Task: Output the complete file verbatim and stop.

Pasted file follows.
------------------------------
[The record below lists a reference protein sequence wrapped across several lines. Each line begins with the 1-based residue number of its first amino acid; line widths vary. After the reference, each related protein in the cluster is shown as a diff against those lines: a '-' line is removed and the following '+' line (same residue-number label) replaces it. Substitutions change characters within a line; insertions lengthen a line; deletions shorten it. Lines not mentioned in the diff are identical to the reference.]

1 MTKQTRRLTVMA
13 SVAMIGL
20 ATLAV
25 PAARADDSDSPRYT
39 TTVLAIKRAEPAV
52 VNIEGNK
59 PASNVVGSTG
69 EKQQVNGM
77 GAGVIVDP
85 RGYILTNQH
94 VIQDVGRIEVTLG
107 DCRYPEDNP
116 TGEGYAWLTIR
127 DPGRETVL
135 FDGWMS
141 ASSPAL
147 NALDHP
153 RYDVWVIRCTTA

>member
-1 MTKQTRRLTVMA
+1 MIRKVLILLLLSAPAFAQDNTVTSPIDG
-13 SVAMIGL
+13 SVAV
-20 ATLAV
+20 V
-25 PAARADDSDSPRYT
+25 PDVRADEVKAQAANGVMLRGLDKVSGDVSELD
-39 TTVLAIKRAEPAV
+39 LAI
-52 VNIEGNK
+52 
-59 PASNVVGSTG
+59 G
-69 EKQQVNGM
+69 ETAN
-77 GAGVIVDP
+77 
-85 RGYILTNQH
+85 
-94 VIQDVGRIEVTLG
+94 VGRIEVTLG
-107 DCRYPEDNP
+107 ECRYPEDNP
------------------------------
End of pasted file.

[The record below lists a reference protein sequence wrapped across several lines. Each line begins with the 1-based residue number of its first amino acid; line widths vary. After the reference, each related protein in the cluster is shown as a diff against those lines: a '-' line is removed and the following '+' line (same residue-number label) replaces it. Substitutions change characters within a line; insertions lengthen a line; deletions shorten it. Lines not mentioned in the diff are identical to the reference.]

1 MTKQTRRLTVMA
13 SVAMIGL
20 ATLAV
25 PAARADDSDSPRYT
39 TTVLAIKRAEPAV
52 VNIEGNK
59 PASNVVGSTG
69 EKQQVNGM
77 GAGVIVDP
85 RGYILTNQH
94 VIQDVGRIEVTLG
107 DCRYPEDNP
116 TGEGYAWLTIR
127 DPGRETVL
135 FDGWMS
141 ASSPAL
147 NALDHP
153 RYDVWVIRCTTA

>member
-1 MTKQTRRLTVMA
+1 MIRKVLILLLLSAPAFAQDNTVTSPIDG
-13 SVAMIGL
+13 SVAV
-20 ATLAV
+20 V
-25 PAARADDSDSPRYT
+25 PDVRADEVKAQAANGVMLRGLDKVSGDVSELD
-39 TTVLAIKRAEPAV
+39 LAI
-52 VNIEGNK
+52 
-59 PASNVVGSTG
+59 G
-69 EKQQVNGM
+69 ETAN
-77 GAGVIVDP
+77 
-85 RGYILTNQH
+85 
-94 VIQDVGRIEVTLG
+94 VGRIEVTLG
-107 DCRYPEDNP
+107 ECRYPEDNP